• Maurice Mitchell Says:

      Aberdeen Remote?
      This is often used as an excuse for e-order firms to up their profits by adding a premium for delivery to a “remote” city.
      I have lived in Aberdeen all my life, and I don’t look at it as remote.
      As for Union Street, I agree that something must be done. As an Aberdonian, I feel ashamed at the sate of our main street.

      • Fred Says:

        “Remote” for a tourist or similar that may do or do not take the 3h train from Edinburgh (as an example)…at least I have hear many times this “excuse”.

  3. upmg Says:

    You have made some very perceptive observations Ferdinand, with the benefit of fresh eyes. The decline of Union street seems to be progressive with each new shopping centre that opens. It began when the Bon Accord Centre opened and a number of high profile shops moved from the high street to it; and has continued with Union Square having as bad an impact. I have spoken to shop keepers on Union street and been told that the ‘rates’ are very high – ‘oil boom town prices’ and not realistic or affordable in the current economic climate. You only have to raise your eyes above street level to see how many properties are ‘To Let’ or for ‘For Sale’; it is definitely as you say a high profile problem that needs to be addressed.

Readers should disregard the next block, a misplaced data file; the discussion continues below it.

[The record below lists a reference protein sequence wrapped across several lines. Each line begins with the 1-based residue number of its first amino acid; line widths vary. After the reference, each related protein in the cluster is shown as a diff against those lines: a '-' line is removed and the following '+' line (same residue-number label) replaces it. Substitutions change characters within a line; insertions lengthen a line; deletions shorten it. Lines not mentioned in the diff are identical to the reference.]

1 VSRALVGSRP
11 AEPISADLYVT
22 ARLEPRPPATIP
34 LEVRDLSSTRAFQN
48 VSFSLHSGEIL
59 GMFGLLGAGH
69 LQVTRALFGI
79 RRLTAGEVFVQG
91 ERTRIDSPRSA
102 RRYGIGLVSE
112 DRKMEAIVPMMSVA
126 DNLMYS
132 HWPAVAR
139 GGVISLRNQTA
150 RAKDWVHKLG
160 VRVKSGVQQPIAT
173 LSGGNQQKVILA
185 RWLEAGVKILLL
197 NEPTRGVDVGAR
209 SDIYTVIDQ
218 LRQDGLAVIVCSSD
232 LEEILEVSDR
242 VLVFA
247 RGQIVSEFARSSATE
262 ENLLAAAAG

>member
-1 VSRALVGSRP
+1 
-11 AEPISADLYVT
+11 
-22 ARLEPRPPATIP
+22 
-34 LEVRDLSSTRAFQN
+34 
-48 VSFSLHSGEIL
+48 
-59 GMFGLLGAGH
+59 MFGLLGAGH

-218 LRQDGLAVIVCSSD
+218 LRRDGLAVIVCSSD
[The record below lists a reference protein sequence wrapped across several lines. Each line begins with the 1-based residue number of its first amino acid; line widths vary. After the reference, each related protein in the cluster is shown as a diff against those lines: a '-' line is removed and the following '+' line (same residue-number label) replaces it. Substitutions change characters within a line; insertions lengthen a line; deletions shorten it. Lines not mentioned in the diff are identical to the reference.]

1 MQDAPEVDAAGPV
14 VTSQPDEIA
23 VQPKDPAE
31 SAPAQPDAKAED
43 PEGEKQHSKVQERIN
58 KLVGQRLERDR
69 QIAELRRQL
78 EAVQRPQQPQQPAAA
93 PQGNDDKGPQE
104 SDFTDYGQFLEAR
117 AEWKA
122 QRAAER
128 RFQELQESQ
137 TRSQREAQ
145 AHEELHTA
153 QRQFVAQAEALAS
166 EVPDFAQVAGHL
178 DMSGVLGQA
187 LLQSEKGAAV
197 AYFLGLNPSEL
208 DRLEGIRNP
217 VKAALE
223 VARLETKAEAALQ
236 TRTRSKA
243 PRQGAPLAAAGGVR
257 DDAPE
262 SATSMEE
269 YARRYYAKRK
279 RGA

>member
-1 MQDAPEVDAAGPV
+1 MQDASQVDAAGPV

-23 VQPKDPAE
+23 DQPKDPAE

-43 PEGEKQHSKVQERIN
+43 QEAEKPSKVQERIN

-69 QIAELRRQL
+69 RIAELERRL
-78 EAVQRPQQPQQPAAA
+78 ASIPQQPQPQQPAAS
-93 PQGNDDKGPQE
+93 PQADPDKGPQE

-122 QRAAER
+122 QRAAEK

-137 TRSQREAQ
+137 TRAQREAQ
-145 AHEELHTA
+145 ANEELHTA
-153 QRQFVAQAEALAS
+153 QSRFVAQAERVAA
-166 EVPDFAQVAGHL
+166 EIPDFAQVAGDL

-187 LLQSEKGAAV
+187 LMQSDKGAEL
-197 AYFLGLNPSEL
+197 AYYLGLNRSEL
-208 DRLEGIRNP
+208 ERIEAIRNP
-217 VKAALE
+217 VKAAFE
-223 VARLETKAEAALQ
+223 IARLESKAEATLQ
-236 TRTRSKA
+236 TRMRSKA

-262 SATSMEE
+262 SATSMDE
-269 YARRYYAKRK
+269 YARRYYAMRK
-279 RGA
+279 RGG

4. antoin Says:

    Who owns the property?

  5. Chris Yuill Says:

    Aberdeen is perpetually the city that is never quite what it should be! All the elements are there to make it at least the Brighton of the North, a city that is cool, edgy. creative and comfortable with its identity.

    High streets need to recapture a sense of the ancient Greek ‘agora’, a place to assemble and to create civic life. Anyway, here’s a link to a small article I did on the high street published in Sociological Research Online (Aberdeen gets a visual mention!):